for the third book. Book 1 is usually easy, because you have so
much to set up and can race into the story. Book 3 - well, in this
case, I knew most of what happens in the last book before I started
writing the first. But Book 2 is often the hardest to pull off -
in this case, I was very grateful I had two such strong and fascinating
characters as hero and heroine to claim center stage
the background our mysterious laird and his motives are being more
and more revealed. However, in this trilogy, there was an additional
challenge - both book 1 and book 2 had to involve abduction, chase,
rescue, and escape - in other words, a journey. In the first book,
the "journey" was pretty evenly divided between chase,
rescue and escape, and the escape wasn't under serious and immediate
threat. In this second book, it needed to have a different feel
- so book 2's journey is quick on abduction and chase, has more
rescue, but is mostly about the escape - and that escape is under
serious and constant threat. So book 1 and book 2, although moving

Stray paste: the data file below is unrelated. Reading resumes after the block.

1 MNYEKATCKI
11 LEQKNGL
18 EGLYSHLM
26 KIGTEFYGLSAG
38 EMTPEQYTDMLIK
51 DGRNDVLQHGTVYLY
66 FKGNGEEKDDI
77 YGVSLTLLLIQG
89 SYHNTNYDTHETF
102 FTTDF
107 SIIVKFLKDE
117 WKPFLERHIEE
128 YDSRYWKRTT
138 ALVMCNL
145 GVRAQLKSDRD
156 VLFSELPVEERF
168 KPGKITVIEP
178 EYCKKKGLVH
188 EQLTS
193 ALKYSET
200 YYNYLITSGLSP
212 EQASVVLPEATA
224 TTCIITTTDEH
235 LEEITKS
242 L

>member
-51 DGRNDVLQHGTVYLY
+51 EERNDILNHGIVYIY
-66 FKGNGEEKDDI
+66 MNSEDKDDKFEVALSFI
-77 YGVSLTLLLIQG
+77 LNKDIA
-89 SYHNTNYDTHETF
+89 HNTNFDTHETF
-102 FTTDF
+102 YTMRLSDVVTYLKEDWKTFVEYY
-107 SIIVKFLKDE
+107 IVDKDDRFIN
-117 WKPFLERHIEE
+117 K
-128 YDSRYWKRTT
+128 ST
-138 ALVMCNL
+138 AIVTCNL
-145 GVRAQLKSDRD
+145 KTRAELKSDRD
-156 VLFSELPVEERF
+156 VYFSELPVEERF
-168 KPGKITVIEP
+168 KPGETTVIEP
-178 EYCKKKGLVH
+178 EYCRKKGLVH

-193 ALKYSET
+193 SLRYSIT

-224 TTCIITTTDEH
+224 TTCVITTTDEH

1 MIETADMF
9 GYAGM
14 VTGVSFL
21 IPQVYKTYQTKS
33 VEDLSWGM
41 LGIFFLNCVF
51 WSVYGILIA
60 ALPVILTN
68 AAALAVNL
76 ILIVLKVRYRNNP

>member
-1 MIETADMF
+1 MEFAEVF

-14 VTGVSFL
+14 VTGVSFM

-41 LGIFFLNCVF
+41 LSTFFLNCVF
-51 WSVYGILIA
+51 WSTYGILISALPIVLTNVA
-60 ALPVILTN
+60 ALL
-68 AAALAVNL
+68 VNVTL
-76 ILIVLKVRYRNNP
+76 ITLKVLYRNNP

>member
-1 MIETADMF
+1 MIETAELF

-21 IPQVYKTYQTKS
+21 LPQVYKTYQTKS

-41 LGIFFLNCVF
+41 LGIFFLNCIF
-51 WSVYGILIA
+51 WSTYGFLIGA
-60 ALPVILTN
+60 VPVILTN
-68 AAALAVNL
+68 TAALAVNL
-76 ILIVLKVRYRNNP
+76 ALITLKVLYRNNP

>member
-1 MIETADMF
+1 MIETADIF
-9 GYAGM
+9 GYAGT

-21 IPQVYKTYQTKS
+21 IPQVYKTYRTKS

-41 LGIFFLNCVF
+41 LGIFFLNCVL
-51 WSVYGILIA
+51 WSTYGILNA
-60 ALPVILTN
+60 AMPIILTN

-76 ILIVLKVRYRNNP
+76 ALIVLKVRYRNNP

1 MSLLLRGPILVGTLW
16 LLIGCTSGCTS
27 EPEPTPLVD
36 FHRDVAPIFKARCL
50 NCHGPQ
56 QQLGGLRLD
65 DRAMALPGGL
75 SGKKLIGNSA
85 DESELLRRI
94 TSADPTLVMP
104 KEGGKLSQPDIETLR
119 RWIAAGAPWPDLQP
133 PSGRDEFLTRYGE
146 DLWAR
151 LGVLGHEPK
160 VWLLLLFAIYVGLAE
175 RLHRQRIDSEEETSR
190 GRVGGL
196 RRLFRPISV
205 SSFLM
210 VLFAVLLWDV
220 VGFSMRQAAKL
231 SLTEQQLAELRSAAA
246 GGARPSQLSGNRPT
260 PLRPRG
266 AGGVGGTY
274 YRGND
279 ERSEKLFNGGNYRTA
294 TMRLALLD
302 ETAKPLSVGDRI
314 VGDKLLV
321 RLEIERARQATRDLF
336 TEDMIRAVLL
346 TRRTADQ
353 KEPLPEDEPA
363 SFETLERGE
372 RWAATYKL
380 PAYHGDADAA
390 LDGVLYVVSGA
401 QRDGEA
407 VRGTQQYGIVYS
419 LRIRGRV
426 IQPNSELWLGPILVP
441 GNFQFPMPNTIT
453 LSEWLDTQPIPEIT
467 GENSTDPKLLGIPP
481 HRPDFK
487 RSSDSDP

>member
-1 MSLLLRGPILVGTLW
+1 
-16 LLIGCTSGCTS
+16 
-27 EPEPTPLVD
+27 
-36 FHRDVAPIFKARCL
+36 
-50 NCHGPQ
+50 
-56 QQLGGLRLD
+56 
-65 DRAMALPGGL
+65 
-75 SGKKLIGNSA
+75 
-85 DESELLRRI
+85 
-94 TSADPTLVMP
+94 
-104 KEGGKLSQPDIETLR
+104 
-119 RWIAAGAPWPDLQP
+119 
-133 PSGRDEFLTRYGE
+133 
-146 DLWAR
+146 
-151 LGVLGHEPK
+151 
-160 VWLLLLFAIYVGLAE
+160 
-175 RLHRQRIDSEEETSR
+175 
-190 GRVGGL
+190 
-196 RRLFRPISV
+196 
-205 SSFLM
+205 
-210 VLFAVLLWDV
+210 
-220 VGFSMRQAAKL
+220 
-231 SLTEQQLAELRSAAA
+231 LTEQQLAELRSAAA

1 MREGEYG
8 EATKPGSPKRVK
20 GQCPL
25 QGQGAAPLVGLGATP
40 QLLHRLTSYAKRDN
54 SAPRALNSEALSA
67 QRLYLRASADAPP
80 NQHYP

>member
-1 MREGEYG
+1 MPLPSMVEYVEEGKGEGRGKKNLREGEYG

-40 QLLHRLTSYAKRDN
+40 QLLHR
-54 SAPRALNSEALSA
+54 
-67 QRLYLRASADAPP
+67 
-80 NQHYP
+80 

through similar plot sequences, "read" very differently
- the experience the reader gets from each book will be different
Most of the action in the trilogy occurs in Scotland, but each
book thus far goes to different places - what led you to use the
regions you do in the first two books?
choice of routes for the kidnappers was largely dictated by what
the laird, in the circumstances, would specify. In book 1, there
was no reason not to go up the Great North Road at a pace that wouldn't
attract attention. However, the laird wanted the kidnappers to bring
Heather to Gretna Green - yes, there was a purpose behind Heather's
kidnappers taking her there, and we'll learn what it was early in
Book 3. Once Breckenridge rescued her, it was obvious that they